Highlights of the Night

Ryan Suter went with the bank shot for the game-winning goal against the Stars:

Aleksander Barkov continues to be ridiculous in the shootout:

Factoid of the Night

Scores
Panthers 6, Capitals 5 (SO)
Wild 3, Stars 1
Predators 5, Flames 3

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Sean Leahy is a writer for Pro Hockey Talk on NBC Sports. Drop him a line at phtblog@nbcsports.com or follow him on Twitter @Sean_Leahy.

Dubnyk leads Wild during 3-1 win over Stars

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The Dallas Stars did what they could to try and solve Devan Dubnyk Friday night but only could beat the Minnesota Wild netminder once during a 3-1 defeat.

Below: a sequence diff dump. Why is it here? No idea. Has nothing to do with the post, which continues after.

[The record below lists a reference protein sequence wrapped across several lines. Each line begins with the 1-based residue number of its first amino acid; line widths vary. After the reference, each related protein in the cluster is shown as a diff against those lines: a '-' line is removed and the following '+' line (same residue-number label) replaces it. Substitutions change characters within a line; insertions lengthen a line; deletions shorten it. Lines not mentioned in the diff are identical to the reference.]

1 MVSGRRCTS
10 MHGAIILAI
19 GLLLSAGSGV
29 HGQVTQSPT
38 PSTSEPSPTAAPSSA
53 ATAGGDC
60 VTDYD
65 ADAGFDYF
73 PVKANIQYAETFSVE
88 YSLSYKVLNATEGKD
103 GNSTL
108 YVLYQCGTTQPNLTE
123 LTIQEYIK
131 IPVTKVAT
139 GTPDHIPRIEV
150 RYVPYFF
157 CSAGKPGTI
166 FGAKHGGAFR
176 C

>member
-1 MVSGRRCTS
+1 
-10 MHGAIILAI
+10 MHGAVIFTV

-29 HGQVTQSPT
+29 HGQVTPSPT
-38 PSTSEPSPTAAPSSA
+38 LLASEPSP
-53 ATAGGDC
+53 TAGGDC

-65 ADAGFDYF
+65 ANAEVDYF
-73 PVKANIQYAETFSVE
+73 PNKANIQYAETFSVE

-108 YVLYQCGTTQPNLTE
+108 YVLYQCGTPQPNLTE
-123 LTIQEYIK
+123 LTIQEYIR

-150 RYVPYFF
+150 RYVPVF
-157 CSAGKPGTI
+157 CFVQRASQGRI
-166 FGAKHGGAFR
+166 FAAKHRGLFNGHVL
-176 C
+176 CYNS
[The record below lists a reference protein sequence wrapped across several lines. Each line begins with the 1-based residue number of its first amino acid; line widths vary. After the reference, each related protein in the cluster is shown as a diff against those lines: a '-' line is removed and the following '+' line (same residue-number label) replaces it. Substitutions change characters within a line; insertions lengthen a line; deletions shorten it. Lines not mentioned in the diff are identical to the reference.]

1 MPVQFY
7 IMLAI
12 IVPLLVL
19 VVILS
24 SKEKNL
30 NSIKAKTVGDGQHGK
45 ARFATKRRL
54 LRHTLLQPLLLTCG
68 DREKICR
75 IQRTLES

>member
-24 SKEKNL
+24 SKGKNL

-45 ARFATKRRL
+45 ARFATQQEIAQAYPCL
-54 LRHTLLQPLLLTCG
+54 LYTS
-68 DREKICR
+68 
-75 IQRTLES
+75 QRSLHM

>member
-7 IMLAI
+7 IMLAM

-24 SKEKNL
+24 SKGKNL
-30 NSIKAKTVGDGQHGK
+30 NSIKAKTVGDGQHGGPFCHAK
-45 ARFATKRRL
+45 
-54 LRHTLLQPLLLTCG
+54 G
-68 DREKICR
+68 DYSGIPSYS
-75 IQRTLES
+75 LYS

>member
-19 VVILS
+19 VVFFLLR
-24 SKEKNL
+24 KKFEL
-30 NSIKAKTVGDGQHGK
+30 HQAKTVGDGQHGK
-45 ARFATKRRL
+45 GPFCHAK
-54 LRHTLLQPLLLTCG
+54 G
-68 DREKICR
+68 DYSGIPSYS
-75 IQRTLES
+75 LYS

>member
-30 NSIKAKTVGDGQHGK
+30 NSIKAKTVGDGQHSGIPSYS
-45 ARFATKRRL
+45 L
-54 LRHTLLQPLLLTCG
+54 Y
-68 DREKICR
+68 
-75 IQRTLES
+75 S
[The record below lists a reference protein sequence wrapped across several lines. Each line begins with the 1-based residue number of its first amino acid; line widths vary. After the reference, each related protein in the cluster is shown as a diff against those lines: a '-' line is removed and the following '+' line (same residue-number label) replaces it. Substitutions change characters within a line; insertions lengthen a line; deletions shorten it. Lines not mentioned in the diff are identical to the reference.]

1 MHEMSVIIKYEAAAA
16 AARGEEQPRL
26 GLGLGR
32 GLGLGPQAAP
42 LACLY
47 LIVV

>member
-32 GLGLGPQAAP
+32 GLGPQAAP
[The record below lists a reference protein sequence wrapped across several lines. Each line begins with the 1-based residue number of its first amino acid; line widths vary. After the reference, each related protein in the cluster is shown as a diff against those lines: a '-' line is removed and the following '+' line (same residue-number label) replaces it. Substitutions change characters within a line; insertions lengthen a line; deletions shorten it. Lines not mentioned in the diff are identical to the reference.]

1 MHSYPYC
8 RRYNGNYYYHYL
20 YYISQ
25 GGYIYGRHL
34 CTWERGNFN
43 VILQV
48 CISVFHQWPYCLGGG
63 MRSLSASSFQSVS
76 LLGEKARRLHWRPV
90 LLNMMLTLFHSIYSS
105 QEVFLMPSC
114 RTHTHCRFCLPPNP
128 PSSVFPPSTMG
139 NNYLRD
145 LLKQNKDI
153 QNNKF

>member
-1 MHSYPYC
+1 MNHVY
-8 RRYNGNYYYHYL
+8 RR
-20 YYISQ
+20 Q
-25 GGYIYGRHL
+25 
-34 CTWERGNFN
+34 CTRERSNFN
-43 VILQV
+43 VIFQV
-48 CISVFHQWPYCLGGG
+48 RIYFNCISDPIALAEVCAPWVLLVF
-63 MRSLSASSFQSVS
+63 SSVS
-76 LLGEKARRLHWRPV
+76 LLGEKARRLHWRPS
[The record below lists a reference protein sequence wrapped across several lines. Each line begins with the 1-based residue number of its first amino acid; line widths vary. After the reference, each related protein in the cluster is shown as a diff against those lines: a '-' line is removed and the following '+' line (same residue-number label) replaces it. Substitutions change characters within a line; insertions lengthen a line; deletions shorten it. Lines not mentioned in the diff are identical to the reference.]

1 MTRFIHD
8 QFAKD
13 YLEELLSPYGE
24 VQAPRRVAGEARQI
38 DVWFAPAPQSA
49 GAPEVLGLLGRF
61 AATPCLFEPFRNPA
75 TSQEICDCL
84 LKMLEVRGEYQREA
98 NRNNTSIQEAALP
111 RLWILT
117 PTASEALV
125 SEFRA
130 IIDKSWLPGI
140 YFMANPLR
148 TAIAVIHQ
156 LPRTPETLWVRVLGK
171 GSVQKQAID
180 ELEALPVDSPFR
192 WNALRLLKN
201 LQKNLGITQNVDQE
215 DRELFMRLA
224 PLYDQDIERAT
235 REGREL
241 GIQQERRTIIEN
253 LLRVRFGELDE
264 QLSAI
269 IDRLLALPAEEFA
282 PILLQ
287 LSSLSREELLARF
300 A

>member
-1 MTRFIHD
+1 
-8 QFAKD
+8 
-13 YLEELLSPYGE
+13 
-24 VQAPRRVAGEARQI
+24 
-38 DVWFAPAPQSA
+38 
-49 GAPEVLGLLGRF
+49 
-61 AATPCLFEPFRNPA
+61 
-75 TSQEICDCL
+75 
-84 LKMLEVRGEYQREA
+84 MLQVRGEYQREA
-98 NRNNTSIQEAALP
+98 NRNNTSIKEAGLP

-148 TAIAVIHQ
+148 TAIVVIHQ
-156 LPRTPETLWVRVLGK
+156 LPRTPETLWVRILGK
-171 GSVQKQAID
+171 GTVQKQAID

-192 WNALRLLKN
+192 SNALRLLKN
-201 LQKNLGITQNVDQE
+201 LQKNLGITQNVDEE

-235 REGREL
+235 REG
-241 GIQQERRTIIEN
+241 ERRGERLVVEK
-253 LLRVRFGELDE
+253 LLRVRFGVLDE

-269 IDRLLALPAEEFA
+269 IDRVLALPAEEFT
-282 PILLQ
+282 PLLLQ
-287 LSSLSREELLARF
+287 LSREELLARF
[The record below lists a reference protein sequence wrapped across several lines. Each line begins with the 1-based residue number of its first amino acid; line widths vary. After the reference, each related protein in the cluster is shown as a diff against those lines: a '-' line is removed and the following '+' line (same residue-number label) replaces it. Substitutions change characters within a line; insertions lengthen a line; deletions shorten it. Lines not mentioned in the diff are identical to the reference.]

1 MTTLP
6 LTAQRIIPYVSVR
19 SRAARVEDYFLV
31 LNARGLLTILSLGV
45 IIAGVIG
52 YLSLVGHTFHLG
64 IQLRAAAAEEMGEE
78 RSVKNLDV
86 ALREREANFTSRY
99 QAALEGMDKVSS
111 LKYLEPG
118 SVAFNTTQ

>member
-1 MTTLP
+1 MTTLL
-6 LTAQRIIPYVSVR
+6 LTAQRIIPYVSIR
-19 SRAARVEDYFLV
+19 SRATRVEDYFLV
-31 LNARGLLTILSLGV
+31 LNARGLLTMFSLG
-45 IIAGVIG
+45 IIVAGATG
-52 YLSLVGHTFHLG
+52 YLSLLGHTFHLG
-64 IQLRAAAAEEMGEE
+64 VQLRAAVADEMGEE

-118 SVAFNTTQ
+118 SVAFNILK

After a quiet first period, the Stars used the second period to test Dubnyk frequently. They fired 24 shots on the Minnesota net but were denied each and every time. Dubnyk would finish with 33 saves to earn his third victory of the season.

“You’ve just got to work as hard as you can,” Dubnyk said afterward. “I know if I can hold the fort down as long as I can, we’ll get there.”

The third period was a different story and where the game flipped. Jason Spezza deflected a Miro Heiskanen shot to finally give the Stars their first goal, but after that it was all Wild in a period where they outshot Dallas 14-4. Nine minutes after Spezza’s goal Matt Dumba would put home a loose puck in front of Ben Bishop to even the score.

Three minutes later the Wild would grab the lead for good as Ryan Suter‘s shot from below the goal line deflected in off of Stars defenseman Esa Lindell for a 2-1 lead.